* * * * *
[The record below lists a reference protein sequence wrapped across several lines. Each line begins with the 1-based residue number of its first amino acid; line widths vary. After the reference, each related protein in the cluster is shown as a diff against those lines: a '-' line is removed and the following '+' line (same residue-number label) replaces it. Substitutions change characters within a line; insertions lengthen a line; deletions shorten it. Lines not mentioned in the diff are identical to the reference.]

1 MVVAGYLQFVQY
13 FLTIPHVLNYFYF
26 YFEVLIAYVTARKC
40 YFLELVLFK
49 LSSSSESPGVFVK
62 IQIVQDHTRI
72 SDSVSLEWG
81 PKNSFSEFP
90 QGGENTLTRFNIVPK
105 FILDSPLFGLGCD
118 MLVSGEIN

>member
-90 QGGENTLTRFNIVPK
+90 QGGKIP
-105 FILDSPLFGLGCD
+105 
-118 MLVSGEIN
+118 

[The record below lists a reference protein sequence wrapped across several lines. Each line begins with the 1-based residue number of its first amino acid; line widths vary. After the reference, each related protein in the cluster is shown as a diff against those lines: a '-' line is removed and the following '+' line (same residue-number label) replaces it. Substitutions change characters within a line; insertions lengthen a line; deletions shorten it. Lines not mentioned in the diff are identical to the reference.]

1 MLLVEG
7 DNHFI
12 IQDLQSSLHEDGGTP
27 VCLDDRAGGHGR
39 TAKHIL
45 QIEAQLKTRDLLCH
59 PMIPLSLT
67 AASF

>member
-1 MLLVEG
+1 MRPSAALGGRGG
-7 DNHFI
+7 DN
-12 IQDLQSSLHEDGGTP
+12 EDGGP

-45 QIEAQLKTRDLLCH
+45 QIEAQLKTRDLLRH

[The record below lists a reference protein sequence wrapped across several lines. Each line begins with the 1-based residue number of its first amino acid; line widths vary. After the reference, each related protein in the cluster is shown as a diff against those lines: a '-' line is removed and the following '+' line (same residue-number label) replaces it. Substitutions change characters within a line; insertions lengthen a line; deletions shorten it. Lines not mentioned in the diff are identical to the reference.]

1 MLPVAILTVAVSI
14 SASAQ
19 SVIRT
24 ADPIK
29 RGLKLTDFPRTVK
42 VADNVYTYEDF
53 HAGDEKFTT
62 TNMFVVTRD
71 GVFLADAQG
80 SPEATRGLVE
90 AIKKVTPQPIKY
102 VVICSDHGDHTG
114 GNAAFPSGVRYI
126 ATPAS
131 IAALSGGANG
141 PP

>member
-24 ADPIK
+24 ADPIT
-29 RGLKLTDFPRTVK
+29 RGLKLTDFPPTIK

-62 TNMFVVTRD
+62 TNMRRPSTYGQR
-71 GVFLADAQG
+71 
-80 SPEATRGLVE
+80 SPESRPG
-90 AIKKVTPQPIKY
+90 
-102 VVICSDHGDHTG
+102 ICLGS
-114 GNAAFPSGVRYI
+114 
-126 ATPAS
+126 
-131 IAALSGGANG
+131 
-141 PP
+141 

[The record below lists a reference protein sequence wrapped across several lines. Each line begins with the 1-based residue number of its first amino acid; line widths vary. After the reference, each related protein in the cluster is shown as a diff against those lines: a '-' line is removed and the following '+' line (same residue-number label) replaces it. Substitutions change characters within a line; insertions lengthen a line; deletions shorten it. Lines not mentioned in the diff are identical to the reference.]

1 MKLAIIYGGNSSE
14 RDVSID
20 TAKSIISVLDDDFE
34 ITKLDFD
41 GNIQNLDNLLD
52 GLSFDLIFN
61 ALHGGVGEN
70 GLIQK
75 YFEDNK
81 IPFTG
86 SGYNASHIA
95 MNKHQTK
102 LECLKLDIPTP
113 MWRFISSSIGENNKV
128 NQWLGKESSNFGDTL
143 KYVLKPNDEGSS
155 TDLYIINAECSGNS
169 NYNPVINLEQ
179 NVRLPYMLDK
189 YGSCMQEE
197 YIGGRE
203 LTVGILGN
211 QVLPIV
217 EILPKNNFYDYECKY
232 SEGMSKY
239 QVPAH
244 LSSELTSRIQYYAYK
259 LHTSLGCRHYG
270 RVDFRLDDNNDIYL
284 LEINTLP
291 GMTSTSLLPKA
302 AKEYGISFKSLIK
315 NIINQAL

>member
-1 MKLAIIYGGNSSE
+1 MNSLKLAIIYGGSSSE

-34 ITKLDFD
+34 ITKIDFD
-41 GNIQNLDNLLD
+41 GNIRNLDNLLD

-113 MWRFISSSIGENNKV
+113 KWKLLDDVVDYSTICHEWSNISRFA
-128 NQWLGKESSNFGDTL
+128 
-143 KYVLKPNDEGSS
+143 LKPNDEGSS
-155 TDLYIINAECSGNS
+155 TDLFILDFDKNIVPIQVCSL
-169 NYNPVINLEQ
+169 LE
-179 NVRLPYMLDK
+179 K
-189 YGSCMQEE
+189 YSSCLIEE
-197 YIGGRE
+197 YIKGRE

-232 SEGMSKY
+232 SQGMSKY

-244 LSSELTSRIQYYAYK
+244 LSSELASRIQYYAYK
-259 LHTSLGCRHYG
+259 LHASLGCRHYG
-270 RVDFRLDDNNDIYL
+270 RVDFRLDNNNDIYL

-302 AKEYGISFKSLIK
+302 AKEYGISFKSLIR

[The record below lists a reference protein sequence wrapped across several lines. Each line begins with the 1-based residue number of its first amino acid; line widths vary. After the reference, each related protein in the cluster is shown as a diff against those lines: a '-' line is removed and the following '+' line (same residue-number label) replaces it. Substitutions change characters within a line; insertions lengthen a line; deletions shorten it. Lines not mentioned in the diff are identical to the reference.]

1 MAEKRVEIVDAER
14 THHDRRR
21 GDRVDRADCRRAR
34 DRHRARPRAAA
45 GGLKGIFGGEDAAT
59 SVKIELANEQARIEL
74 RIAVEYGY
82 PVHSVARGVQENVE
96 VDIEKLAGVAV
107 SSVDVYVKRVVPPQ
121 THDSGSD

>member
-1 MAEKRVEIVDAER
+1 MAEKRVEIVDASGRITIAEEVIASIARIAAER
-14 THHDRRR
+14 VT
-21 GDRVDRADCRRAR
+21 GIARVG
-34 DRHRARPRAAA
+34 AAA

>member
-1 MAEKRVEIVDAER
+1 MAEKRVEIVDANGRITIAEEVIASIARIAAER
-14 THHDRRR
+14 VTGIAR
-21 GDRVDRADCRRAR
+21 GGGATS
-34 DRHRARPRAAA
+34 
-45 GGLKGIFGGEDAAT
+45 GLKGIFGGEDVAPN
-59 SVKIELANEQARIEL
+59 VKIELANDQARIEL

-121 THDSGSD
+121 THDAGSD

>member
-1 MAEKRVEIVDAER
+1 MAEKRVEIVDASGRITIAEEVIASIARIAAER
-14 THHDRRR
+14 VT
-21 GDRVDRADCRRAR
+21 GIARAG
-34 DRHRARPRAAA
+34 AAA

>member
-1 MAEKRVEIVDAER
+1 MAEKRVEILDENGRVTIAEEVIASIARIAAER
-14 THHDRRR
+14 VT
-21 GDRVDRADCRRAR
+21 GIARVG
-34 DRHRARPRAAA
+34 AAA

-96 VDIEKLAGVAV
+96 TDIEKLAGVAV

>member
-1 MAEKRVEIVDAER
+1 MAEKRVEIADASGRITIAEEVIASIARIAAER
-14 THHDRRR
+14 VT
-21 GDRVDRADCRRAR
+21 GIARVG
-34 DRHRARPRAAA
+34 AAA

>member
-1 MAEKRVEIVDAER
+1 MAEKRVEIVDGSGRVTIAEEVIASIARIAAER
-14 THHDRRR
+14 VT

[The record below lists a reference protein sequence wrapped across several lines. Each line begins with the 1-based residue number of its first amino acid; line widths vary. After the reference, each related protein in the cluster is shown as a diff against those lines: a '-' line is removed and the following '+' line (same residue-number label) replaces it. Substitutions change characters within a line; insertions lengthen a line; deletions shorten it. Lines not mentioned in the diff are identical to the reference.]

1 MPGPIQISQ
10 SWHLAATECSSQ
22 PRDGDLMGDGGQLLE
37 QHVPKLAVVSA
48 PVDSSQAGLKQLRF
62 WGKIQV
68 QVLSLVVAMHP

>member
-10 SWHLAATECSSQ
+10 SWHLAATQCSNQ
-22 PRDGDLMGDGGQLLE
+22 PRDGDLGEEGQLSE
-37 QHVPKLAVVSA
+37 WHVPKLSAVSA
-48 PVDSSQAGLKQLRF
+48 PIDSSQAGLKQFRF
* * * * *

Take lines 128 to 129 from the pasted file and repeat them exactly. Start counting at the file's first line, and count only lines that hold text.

+169 LE
-179 NVRLPYMLDK